Couples plan their weddings in exquisite detail, from the flower arraignments to the wedding band. Why wouldn’t you take the same care with your financial future? A prenup is a practical step that many California couples use to clarify the relationship before it becomes legally formalized as a marriage. If you’re weighing whether to ask your beloved to sign a prenuptial agreement, or you’re just confused and intrigued by the process, and you want to learn more, explore the following “quick start” guide for insight.
How to Get a Prenup in California
Frustratingly, many California couples believe that prenups “are just for the rich.” That’s definitely not true. You might need a prenup if:
- You have assets from a previous marriage that you want passed to your children from that marriage;
- You want to establish financial rights over key business or personal assets;
- You want to plan for every possible contingency, including an amicable divorce, to avoid negative situations in the future or debates and disputes over property and business rights;
- You want to protect a spouse from your debt or vice versa.
Drafting Your Prenup
You technically have the option of writing a prenup on your own. However, a qualified attorney can listen to your unique set of needs and wants and draft an agreement that’s fair for both parties.
Although you and your fiancé plan to share your life together, join your finances and merge families, you should both hire separate attorneys to review the prenup. This process protects both of you from entering into unfair agreements, and the courts will be more likely to honor an arrangement if both parties scrutinized it separately with independent legal counsel advising.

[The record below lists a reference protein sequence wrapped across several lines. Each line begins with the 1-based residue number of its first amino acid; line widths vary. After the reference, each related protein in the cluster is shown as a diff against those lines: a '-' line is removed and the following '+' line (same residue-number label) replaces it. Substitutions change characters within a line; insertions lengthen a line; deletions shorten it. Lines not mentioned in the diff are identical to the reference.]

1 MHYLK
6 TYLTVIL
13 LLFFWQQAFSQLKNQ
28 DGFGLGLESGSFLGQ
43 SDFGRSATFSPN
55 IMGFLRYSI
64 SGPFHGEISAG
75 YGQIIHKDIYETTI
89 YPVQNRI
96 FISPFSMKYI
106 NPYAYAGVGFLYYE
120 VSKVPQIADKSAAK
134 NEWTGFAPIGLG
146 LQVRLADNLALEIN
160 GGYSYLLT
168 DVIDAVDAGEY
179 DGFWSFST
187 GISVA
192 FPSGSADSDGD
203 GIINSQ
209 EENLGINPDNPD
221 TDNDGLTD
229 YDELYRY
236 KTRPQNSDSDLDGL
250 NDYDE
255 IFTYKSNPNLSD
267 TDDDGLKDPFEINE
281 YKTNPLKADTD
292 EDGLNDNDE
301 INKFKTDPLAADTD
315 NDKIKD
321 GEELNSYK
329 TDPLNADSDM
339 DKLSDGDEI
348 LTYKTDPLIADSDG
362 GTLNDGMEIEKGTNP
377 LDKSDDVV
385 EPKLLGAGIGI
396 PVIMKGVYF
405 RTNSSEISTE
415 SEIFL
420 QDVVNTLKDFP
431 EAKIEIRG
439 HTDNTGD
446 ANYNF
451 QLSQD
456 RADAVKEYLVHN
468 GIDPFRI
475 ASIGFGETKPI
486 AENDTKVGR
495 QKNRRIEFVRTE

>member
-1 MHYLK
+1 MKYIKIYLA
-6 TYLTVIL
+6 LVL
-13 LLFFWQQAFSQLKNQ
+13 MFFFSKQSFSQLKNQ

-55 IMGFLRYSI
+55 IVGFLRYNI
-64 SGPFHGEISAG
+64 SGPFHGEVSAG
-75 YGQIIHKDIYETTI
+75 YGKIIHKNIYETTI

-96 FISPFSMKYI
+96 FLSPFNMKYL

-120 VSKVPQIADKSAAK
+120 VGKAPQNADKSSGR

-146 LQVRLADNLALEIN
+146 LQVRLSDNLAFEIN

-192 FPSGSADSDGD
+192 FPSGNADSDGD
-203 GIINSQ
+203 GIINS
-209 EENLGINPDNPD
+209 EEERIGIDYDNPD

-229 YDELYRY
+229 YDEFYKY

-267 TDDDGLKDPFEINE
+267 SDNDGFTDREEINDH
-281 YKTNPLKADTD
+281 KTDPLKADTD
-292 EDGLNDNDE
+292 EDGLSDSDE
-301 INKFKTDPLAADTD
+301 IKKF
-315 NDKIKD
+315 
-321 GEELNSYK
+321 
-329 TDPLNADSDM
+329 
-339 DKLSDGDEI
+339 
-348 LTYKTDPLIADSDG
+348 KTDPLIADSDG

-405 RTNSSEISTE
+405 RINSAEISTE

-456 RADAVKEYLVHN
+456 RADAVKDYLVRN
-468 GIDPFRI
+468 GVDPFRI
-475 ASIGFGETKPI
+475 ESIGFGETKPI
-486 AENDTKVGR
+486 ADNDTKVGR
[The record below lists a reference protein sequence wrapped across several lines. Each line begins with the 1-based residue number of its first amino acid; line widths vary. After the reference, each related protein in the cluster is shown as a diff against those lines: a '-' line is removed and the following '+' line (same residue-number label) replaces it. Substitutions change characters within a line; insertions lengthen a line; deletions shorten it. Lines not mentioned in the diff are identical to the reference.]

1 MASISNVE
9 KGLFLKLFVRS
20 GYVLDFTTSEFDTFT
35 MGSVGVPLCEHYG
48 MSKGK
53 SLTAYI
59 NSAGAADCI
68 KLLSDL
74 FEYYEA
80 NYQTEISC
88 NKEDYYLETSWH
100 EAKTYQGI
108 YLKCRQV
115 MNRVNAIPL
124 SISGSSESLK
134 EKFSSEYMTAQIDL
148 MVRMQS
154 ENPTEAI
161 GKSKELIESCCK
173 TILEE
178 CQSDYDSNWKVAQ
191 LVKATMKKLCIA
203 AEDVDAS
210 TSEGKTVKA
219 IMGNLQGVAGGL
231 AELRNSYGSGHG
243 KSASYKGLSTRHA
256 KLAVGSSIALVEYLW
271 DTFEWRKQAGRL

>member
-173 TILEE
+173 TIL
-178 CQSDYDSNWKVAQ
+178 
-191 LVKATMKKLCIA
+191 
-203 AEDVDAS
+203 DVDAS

Should You Hire an Attorney?
In California, as we discussed, you can draft your own prenup. However, doing so often leads to big problems. Consider the case of Hollywood A-lister, Steven Spielberg. When he divorced actress, Amy Irving, she claimed their prenup wasn’t valid because it was written on the back of a napkin. A judge agreed with Irving’s argument, and that decision ultimately cost Spielberg $100 million.
While most people lack sizable assets and debts prior to marriage, Spielberg’s result should read as a powerful cautionary tale. Ask a qualified California family law lawyer draft, or at least review, your prenup to ensure its efficacy. (Spielberg, for his part, learned his lesson. When he remarried again years after divorcing Irving, he and his fiancé involved lawyers when drafting the prenup.)
Will Your Fiancé Be Concerned or Offended by Your Request to Get a Prenuptial Agreement?
Discussing the possibility of creating a pre-marriage agreement can be tricky business, even if you and your fiancé openly communicate and inherently trust one another. On the one hand, you want to protect your assets (and protect your partner from your debts). On the other hand, you want to avoid starting the marriage out on the wrong tone. Our team can help you navigate the process seamlessly. Please call or email us to schedule a time to talk about the agreement.